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At the heart of general practice since 1960

No-star GPs braced for crackdown

PCTs awarded three stars in the Government's performance league tables are promising to reward GPs for their part in the success.

But as GPs in three-star trusts expressed doubts over how much of the bonus would be seen in their practices, those in areas that failed to gain a single star braced themselves for a crackdown on their performance.

GPs in top-rated trusts called for the bonus to be used to pay them for enhanced services. But the Department of Health said the cash could be used for enhanced service capital projects but not to pay GPs.

Dr Cath Robinson, professional executive committee chair of three-star rated Norwich PCT and a GP in the city, said she hoped its £500,000 bonus could be used to help fund a PFI hospital, freeing up cash for primary care.

'If this is actually going to be real money it could make a huge impact on out-of-hours provision or enhanced services,' she said. 'I almost want to see the whites of its eyes before we spend it, but it's a real morale booster.' But Dr Robinson expressed sympathy for GPs in deprived areas, whose trusts had been judged more harshly. 'It's not fair the way it is. Indicators measure the performance of the trust which is not necessarily how the health of the population is,' she said. 'If there's a deprived population you know there's a higher morbidity and access to services is more difficult.'

Dr John Preston, professional executive committee chair on Durham and Chester-Le-Street PCT ­ which received a £250,000 bonus for winning three stars ­ said the trust would stand by its pledge to plough the money back into its 17 GP practices.

Meanwhile lower-rated trusts moved to reassure GPs they would not take the blame.

Dr Sue Allan, professional executive committee chair for zero-rated Ealing PCT, said: 'GPs are doing their utmost and have improved enormously but there's no reward for effort. It's unfair. We are trying to think of ways to take pressure off practices to work things out for next year.'

Three stars

Dr Gareth Richards hopes the £250,000 bonus awarded to his PCT for winning three stars will free up cash to pay GPs for enhanced services. The Department of Health has restricted use of the cash to funding capital projects.

But Dr Richards, professional executive committee chair on Central Suffolk PCT and a GP near Ipswich, said the bonus would ease budget pressures and increase the prospect of the trust commissioning enhanced services from GPs.

'Enhanced services must be a priority,' he said. '[The bonus] could fund an MRI scanner in a van, or a slit lamp for ophthalmology. That would take the pressure off hospitals and give greater access to things done by GPs and those with special interests.'

No Stars

Dr Ivan Benett says the unfair system to grade performance has left GPs in zero-rated Central Manchester PCT 'deflated' by the failure to acknowledge their hard work.

Dr Benett, professional executive committee chair on the trust and a GP in Whalley Range, said the area had suffered from historic under-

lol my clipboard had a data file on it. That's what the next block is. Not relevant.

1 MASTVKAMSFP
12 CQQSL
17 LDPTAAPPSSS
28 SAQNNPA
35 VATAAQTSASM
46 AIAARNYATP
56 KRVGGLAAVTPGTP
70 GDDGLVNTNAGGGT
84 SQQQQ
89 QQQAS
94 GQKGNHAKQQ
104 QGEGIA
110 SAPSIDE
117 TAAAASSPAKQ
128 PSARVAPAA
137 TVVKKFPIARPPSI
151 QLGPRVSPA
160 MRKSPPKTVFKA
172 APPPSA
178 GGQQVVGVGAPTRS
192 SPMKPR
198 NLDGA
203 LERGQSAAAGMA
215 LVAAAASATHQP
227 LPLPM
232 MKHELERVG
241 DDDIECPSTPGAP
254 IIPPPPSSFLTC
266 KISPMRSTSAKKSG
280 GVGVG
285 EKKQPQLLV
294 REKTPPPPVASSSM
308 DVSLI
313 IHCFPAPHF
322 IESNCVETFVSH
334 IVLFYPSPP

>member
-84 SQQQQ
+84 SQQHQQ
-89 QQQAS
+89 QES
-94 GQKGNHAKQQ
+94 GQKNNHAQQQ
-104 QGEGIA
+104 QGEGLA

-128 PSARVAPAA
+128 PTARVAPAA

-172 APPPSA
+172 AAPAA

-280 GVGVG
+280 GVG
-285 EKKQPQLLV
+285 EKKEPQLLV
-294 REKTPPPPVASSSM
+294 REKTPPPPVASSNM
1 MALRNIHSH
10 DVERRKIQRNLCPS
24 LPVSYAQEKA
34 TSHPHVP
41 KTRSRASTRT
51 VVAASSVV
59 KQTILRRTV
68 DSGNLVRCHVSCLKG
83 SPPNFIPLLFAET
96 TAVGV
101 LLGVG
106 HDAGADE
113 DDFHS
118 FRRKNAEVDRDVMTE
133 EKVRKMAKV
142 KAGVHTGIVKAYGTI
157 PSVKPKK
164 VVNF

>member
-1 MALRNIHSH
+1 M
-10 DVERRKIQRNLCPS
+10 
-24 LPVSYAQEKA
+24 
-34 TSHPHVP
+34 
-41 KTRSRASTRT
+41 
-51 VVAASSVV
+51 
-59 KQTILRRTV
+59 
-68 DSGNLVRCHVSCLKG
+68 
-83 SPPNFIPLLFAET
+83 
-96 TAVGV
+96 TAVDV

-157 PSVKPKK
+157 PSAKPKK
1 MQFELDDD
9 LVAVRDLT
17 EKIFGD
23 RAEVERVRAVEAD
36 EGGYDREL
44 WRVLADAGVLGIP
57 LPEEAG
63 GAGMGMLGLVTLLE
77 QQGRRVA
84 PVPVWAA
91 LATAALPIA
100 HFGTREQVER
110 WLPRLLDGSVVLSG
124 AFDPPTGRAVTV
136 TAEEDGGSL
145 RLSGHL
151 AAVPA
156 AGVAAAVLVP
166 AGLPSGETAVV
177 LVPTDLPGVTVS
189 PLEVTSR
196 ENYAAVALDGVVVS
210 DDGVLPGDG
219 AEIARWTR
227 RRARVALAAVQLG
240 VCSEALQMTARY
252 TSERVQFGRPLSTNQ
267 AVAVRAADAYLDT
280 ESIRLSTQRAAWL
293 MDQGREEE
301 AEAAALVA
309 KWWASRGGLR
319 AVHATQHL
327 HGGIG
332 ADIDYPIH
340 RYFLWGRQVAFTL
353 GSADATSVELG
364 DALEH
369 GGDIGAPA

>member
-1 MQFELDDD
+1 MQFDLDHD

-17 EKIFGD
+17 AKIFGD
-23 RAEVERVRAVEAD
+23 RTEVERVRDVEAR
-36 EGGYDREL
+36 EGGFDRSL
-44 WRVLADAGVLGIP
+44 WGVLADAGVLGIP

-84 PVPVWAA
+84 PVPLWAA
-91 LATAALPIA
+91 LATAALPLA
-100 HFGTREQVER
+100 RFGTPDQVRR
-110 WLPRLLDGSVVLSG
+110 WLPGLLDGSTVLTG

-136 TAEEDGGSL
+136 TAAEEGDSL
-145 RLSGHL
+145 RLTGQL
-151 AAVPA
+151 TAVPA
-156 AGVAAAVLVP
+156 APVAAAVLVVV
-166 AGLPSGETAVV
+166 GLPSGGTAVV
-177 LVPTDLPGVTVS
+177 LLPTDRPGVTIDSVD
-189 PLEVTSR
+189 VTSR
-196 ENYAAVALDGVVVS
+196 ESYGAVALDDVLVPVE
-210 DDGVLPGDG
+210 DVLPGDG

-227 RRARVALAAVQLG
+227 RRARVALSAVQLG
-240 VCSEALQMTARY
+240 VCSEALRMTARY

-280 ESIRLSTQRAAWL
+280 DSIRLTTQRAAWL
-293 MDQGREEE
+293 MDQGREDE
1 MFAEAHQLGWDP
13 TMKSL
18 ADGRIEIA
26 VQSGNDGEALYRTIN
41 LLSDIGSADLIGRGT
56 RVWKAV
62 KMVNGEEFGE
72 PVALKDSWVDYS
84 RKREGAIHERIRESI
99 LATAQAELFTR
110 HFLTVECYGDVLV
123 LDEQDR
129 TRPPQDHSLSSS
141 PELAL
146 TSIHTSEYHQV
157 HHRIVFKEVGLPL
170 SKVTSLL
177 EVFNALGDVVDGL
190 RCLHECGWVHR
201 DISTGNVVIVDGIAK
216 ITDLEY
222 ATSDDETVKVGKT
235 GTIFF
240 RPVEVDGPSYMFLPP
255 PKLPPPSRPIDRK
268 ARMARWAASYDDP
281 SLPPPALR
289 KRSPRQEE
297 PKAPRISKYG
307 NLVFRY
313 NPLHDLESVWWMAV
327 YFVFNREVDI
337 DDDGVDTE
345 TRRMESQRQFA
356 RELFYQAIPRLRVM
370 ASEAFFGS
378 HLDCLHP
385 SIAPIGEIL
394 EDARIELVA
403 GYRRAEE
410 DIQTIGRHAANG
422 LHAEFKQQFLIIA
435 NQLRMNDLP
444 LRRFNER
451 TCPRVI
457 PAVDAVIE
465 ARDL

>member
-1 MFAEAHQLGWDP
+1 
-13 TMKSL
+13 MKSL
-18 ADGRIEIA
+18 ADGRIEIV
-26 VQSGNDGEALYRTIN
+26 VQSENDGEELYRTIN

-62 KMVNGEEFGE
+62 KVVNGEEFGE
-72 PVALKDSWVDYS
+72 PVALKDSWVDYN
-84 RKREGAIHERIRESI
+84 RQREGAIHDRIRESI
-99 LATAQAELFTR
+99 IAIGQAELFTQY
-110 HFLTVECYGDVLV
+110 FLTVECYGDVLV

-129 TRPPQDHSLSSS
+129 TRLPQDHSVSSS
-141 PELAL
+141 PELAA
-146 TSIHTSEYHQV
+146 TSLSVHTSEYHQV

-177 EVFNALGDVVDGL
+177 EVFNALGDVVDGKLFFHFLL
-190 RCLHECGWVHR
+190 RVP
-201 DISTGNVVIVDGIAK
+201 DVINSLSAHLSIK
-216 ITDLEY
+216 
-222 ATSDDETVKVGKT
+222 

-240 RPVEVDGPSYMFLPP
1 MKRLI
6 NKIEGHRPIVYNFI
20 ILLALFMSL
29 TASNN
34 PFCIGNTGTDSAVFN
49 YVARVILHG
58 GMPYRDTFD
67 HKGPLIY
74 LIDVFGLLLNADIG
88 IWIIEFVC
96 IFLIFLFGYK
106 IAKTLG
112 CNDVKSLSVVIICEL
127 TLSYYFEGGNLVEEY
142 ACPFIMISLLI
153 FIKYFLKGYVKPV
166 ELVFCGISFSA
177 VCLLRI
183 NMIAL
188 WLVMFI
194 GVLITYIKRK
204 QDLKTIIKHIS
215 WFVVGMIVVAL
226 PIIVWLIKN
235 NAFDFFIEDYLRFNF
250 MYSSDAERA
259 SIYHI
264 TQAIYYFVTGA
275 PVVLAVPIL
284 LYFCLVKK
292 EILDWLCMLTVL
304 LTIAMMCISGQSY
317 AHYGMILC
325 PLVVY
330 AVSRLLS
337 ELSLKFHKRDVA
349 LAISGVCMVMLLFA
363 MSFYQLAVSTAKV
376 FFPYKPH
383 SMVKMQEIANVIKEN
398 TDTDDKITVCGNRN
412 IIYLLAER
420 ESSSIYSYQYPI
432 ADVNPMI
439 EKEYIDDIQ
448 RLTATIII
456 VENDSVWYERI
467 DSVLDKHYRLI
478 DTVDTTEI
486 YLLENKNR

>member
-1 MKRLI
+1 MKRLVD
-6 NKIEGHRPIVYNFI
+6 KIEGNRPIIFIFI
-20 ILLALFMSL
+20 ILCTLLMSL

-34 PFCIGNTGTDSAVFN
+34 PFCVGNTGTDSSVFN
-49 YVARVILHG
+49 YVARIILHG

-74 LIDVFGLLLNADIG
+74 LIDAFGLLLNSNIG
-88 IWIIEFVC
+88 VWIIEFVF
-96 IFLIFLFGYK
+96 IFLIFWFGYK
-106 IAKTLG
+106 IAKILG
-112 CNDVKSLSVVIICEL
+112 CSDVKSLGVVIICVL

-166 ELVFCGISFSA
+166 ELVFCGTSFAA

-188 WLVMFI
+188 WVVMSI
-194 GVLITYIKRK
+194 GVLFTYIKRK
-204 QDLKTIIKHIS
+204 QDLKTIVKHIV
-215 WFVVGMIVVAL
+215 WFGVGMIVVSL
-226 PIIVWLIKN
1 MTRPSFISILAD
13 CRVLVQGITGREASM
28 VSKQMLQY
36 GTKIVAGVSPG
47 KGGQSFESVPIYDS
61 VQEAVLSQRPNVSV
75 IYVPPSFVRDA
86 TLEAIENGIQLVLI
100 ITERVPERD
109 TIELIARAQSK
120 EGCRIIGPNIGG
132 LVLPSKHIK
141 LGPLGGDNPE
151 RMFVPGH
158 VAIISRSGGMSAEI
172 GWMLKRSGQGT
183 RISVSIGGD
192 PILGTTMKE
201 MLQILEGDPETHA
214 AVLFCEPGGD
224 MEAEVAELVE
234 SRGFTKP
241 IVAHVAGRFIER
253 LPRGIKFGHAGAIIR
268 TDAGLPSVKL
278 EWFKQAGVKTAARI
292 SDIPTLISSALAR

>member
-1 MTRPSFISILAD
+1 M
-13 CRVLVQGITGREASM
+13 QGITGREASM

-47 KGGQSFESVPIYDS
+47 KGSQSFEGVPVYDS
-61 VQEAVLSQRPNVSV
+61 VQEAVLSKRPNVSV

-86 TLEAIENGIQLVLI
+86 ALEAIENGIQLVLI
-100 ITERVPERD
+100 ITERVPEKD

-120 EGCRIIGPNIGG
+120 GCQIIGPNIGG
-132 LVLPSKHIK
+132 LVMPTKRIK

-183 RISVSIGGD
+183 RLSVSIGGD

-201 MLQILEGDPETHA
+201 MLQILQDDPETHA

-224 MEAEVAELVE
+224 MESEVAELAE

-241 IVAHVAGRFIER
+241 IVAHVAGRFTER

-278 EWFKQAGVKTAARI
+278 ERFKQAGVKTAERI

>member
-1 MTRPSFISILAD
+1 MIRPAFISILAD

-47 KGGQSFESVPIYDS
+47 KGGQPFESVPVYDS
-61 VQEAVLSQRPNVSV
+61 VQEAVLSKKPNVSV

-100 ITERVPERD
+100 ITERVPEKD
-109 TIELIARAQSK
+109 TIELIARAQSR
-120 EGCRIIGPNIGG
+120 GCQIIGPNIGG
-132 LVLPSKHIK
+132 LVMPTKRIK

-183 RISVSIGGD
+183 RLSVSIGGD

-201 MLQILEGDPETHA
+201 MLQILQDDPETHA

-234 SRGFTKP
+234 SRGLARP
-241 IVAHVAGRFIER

investment that would now be compounded as three-star trusts were given hefty bonuses.

'We want to get to a one- or two-star rating next year, but deprivation has not been taken into account at all,' he said.

'Capital bonuses to three-star trusts will demotivate the staff here. Everybody feels like they are chasing their tail and to have been given no acknowledgement of their hard work is crazy.'

Best and worst performers

Three-star trusts Amber Valley, Bassetlaw, Bexhill and Rother, Broadland, Carlisle and District, Central Suffolk, Cheltenham and Tewkesbury, Cheshire West, Chesterfield, Chorley and South Ribble, Craven, Harrogate and Rural District, Durham and Chester-Le-Street, East Staffordshire, Eden Valley, Ellesmere Port and Neston, Exeter, Greater Derby, Herefordshire, High Peak and Dales, Huddersfield Central, North Bradford, North Lincolnshire, North Norfolk, North Sheffield, Northumberland Care Trust, Norwich, Poole, Preston, Rushcliffe, Selby and York, Sheffield South West, Sheffield West, Shropshire County, South and East Dorset, South Cambridgeshire, South Hams and West Devon, South Huddersfield, South Somerset, Southern Norfolk, St Albans and Harpenden, Stockport, Teignbridge, Torbay, West Lincolnshire, Wyre Forest

No-star trusts Barking and Dagenham, Bath and North East Somerset, Bedfordshire Heartlands, Central Manchester, Chingford, Wanstead and Woodford, Dartford, Gravesham and Swanley, Ealing, Eastern Leicester, Guildford and Waverley, Harrow, Hinckley and Bosworth, Hounslow, Kennet and North Wiltshire, Milton Keynes, North East Oxfordshire, Reading, South Manchester, Thurrock, Vale of Aylesbury, West Wiltshire, Windsor, Ascot and Maidenhead, Wokingham

Star ratings are based on PCTs' performance against nine Government targets using a three-point scoring system and on 37 performance indicators, measured on a five-point scale

Key targets include:

 · Access to a GP

 · Single telephone access implementation plans for

out-of-hours

 · Four-week smoking quitters

Key performance indicators include:

 · CHD audit  · Flu vaccinations  · GP appraisal

 · Generic prescribing

 · Diabetes services baseline assessment

 · Percentage of GP practices offering shared care for substance misusers

 · Change in teenage pregnancy rate

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